Tentative deal for players, owners
Oral agreement reached on five-year collective bargaining agreement
IRVING, TEXAS — Baseball players and owners reached a tentative agreement on a five-year collective bargaining agreement Wednesday night, a deal that will extend the sport’s industrial peace to 26 years since the ruinous fights in the first two decades of free agency.
After days of near round-the-clock talks, negotiators reached an oral agreement about 31⁄ hours before the expiration of the current pact. Then they worked to draft a memorandum of understanding, which must be ratified by both sides.
“It’s great! Another five years of uninterrupted baseball,” Oakland Athletics catcher Stephen Vogt said.
In announcing the agreement, Major League Baseball said it will make specific terms available when drafting is complete.
As part of the deal, the threshold for the luxury tax, a mechanism intended to ensure competitive balance, rises f rom $189 million to $195 million next year, $197 million in 2018, $206 million in 2019, $209 million in 2020 and $210 million in
2021, a person familiar with the agreement told the Associated Press. The person spoke on condition of anonymity because the deal had not yet been signed.
Tax rates increase to 20 percent for first offenders, 30 percent for second offenders and 50 percent for third offenders. There is a new surtax of 12 percent for teams $20 million to $40 million above the threshold and additional amounts for teams more than $40 million above the threshold.
There will be a new penalty for signing certain free agents that could affect a team’s draft order. There is no change to limits on active rosters, which stay at 25 for most of the season and 40 from Sept. 1 on. Management failed to obtain an international draft of amateurs residing outside the United States, Puerto Rico and Canada, but did get a hard cap on each team’s annual bonus pool for those players.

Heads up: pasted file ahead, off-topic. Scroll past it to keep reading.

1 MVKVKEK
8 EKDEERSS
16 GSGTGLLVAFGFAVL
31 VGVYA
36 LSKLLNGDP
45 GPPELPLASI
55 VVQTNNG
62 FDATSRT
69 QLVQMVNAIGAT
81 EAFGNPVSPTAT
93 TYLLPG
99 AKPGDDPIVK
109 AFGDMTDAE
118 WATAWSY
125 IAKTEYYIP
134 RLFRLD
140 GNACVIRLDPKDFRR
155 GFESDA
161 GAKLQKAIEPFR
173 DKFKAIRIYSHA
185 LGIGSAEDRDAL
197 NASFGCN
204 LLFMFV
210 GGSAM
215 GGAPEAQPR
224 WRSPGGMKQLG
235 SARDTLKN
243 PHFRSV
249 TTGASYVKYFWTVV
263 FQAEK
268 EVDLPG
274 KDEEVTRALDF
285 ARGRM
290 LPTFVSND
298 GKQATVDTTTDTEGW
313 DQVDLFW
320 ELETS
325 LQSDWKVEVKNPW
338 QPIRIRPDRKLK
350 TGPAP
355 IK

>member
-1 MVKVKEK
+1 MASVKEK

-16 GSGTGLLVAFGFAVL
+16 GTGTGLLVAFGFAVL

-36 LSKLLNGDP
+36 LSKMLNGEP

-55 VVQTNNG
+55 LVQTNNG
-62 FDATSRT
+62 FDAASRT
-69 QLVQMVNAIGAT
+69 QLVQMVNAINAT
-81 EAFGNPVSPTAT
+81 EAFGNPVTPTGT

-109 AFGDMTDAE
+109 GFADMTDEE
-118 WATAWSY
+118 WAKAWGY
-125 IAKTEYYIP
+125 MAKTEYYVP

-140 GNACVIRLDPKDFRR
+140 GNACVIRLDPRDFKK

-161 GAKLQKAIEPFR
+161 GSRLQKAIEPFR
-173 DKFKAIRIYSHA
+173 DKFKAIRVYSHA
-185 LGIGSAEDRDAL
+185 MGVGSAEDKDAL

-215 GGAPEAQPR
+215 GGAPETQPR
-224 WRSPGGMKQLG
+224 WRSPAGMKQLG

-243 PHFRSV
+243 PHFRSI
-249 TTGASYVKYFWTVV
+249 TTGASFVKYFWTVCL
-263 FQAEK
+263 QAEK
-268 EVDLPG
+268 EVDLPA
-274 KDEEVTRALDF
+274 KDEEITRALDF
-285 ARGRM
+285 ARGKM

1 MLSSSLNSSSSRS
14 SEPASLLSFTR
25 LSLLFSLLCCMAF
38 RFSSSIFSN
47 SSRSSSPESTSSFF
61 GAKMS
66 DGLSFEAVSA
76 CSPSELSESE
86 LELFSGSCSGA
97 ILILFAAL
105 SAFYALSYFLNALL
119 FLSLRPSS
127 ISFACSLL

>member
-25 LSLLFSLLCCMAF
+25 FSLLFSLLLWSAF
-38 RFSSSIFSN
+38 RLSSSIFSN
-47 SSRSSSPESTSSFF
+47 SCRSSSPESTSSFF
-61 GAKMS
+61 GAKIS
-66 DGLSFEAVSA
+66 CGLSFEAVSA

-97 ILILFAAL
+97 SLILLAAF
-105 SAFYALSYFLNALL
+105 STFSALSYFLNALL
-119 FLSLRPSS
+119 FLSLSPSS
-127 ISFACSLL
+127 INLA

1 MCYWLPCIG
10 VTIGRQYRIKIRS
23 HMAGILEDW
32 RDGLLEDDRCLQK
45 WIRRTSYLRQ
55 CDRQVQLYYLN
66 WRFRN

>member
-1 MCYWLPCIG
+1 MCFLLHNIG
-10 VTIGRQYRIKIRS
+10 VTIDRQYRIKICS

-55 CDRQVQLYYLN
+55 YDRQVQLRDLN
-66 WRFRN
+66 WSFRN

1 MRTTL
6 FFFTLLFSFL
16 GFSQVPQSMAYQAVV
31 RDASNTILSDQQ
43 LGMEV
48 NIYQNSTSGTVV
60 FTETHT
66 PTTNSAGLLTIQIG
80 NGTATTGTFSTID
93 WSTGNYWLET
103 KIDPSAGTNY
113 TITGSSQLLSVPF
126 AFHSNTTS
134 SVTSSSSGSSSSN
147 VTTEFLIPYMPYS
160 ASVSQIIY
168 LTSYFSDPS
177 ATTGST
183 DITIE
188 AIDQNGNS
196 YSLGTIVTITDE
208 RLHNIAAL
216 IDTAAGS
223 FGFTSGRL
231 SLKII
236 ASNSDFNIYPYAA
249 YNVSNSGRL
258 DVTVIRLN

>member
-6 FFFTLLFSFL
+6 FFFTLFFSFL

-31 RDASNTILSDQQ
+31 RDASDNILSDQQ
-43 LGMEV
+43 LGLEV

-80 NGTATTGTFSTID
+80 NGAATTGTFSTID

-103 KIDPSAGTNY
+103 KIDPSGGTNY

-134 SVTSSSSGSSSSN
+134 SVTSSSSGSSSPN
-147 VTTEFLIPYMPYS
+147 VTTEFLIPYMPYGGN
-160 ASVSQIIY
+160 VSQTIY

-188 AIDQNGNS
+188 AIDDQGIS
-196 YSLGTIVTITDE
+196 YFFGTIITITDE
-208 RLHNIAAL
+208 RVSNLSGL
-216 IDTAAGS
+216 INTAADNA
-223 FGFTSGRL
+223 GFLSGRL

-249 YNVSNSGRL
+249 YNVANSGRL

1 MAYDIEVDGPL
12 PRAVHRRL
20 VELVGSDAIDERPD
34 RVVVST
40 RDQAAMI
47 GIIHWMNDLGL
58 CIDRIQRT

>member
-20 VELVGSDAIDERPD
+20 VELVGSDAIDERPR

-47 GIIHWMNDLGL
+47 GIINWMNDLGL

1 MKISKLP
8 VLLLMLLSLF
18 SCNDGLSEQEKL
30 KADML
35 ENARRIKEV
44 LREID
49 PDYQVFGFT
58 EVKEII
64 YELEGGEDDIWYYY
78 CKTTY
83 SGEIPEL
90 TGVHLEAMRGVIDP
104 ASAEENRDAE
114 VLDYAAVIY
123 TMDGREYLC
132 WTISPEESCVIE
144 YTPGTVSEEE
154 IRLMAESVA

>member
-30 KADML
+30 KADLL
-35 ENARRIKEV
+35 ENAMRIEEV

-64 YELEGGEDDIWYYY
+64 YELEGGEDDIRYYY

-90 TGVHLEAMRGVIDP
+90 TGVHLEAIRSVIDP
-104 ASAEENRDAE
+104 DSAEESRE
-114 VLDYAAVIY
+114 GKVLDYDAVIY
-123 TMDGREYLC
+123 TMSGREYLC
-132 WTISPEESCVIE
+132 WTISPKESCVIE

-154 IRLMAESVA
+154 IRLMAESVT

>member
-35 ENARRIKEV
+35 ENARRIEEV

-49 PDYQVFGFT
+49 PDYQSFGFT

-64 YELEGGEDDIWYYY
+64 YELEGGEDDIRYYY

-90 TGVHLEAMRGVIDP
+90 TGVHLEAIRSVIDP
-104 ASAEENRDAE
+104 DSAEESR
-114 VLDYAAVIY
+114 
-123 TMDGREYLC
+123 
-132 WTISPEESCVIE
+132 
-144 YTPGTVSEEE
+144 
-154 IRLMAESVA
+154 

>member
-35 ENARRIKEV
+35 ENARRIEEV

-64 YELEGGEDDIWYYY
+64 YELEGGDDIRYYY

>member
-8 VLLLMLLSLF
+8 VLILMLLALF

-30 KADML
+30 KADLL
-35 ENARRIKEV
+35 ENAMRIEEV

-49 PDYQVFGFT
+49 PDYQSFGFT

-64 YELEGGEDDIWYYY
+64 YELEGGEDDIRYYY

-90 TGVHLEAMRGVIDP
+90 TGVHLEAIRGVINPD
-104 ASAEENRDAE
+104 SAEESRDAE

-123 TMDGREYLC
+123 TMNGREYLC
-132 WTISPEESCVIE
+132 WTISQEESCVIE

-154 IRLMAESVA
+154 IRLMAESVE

Negotiators met through most of Tuesday night in an effort to increase momentum in the talks, which began during spring training. This is the third straight time the sides reached a new agreement before expiration, but a deal was struck eight weeks in advance of expiration in 2006 and three weeks ahead of expiration in 2011.
Talks took place at a hotel outside Dallas where the players association held its annual executive board meeting.
While there were no games to be lost at this point, baseball had faced the prospect of a hold on transactions and other offseason business only hours after the New York Mets finalized their four-year, $110 million contract for Yoenis Cespedes.
Baseball had eight work stoppages from 1972 to 1995, the last a 71⁄ month strike in 1994-1995 that led to the first cancellation of the World Series in 90 years. The 2002 agreement was reached after players authorized a strike and about 31⁄ hours before the first game that would have been affected by a walkout.
The peace in baseball contrasts with the recent labor histories of other major sports. The NFL had a preseason lockout in 2011, the NBA lost 240 games to a lockout that same year and the NHL lost 510 games to a lockout in 2012-13.